Ohio's lone gun ban lobbyist says "this whole fear thing" is to blame for record increase in CCW licenses
By Gerard Valentino & Chad D. Baus
Despite suffering legislative loss after legislative loss over the past several years, Toby Hoover, seemingly the lone voice of Ohio's anti-gun movement, continues her crusade to destroy gun rights in Ohio.
In her most recent comments, published by the Mansfield News, Hoover accused the pro-gun movement of using a culture of fear to foist concealed carry on Ohioans. She also singled out Buckeye Firearms Association as having attacked her unfairly.
From the story:
"Things are a little hard for everybody right now and people do stupid and dumb stuff," he [Rick Wolf, co-owner of Poland True Value Hardware in Galion] said. "It seems like the CCW is the buzz around the store."
That buzz isn't lost on Hoover, of the gun control group. As an often-outnumbered spokeswoman for tightening restrictions in the state, she said she is no stranger to insults or threats and the routine scorn of state gun lobbies, such as the Buckeye Firearms Association.
"That's what this is all about, this whole fear thing. Carrying is based on a fear thing anyway: The bad guys are all around you all the time," Hoover said, adding that the required training isn't sufficient. "Shooting at a target and shooting at a real person are two very different things. They truly believe that they will be able to defend themselves."
Rush Limbaugh often says something to the effect that if you want to know what liberals are doing, look at what they're accusing conservatives of. That same thing can now be said of Hoover and Buckeye Firearms Association.
And so, at the risk of being accused once again of unfairly attacking Ms. Hoover, it must be said that her attempts at revising history are simply pathetic.
Over the years, few media personalities have done more with an agenda of fear than Hoover, whose "Ohio Coalition Against Gun Violence" once sent a press release entitled "OHIO'S KIDS AT RISK OF BEING SHOT". Clearly, such a title has only one purpose – to scare people into continuing to read the press release and spread her anti-gun message.
During testimony over Ohio's Castle Doctrine Bill, Toby Hoover used the image of Girl Scouts being shot to push her misguided agenda when she asked, "what if a 12-year-old Girl Scout and her mother go up to someone's door, and the homeowner shoots them?"
Yet another attempt at fear mongering took place in a letter published in the Dayton Daily News where she stated, "The bill would allow gun carriers to shoot first, claiming self-defense anywhere they are (they already have the right to defend themselves when their homes are invaded). Be careful how you appear to others, as you might be perceived as a threat."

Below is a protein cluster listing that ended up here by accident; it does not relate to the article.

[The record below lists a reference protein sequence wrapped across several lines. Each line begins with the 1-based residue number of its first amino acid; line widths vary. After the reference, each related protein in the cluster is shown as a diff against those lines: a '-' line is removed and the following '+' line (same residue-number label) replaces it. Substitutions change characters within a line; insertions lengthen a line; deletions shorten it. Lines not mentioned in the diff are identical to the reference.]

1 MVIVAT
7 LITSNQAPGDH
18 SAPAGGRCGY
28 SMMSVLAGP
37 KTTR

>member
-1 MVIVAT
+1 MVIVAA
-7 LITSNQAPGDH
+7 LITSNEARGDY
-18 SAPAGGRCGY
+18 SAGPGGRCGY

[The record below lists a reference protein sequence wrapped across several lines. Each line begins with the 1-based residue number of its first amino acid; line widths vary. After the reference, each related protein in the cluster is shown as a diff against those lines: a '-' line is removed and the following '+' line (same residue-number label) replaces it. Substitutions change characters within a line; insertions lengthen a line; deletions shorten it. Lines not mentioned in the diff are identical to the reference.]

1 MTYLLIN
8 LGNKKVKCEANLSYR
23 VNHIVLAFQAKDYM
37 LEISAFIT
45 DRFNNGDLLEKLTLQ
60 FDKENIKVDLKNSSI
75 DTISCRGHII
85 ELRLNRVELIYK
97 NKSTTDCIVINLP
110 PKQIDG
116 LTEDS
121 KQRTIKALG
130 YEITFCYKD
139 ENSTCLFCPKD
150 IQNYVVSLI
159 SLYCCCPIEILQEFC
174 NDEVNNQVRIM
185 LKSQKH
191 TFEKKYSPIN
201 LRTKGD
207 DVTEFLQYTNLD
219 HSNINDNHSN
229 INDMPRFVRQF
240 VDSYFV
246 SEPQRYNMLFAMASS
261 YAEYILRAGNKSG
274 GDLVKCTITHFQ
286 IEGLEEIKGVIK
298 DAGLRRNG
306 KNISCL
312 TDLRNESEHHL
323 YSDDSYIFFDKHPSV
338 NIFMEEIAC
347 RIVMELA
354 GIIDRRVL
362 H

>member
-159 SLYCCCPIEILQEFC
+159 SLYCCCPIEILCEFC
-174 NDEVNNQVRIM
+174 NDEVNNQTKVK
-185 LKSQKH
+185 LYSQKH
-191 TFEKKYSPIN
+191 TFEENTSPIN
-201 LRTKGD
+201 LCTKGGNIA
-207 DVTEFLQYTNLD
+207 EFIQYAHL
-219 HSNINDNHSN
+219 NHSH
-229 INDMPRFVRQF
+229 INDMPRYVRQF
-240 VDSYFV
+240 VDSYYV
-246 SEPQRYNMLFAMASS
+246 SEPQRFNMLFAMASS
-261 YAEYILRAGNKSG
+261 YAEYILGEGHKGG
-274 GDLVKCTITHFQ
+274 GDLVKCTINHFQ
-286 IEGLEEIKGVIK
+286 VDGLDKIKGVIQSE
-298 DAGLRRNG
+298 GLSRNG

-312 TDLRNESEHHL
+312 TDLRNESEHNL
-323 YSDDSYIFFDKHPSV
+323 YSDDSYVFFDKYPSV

Those are three specific examples of Toby Hoover using fear as the basis to oppose pro-gun reform in Ohio. Her sad attempts at revising history are easy to expose, especially since most Ohioans remember the shrill cries made by Hoover and her allies, claiming that legal concealed carry in the Buckeye State would lead to a return of the Wild West.
During her testimony opposing HB347, legislation that ultimately reformed how licensed Ohioans could legally carry a gun in a car, Hoover stated that "the only difference between a law-abiding citizen and a criminal is one bad decision."
There are plenty of other examples of her fear-based attack on Ohio's gun rights. In fact, there are too many examples to cover here. Anyone can do a quick Google search and uncover a limitless number of examples where she tried to scare Ohioans into believing that guns are the cause of all evil.
When Hoover decided to accuse Buckeye Firearms Association of a fear-based campaign as a means of explaining the record number of Ohioans who obtained concealed handgun licenses in 2009, could she have possibly believed that her own lengthy record of making emotional, fear-based statements in the press wouldn't be exposed?
If you want to know what the gun ban lobby is up to, look at what they are accusing the gun lobby of doing. The anti-gun movement is nothing without fear, and is nothing without pushing an agenda of helplessness.
As we enter the next phase of considerations of improvements to this law, legislators who will be lobbied by Toby Hoover must ask themselves a very important question:
"Should I give my time, my attention, and my vote to a person who is so completely unwilling to consider the facts, but instead clings ever so more tightly to her false beliefs? Should I listen to a person who is wrong on the facts concerning kids and guns, and wrong about her predictions about concealed carry? Do I really want to listen to a person who would rather try to convince me I should fear my law-abiding neighbor rather than a rapist, pedophile, or robber?"
If legislators are willing to ask that question of themselves honestly, Ohioans should have no problems getting concealed-carry law improvements passed.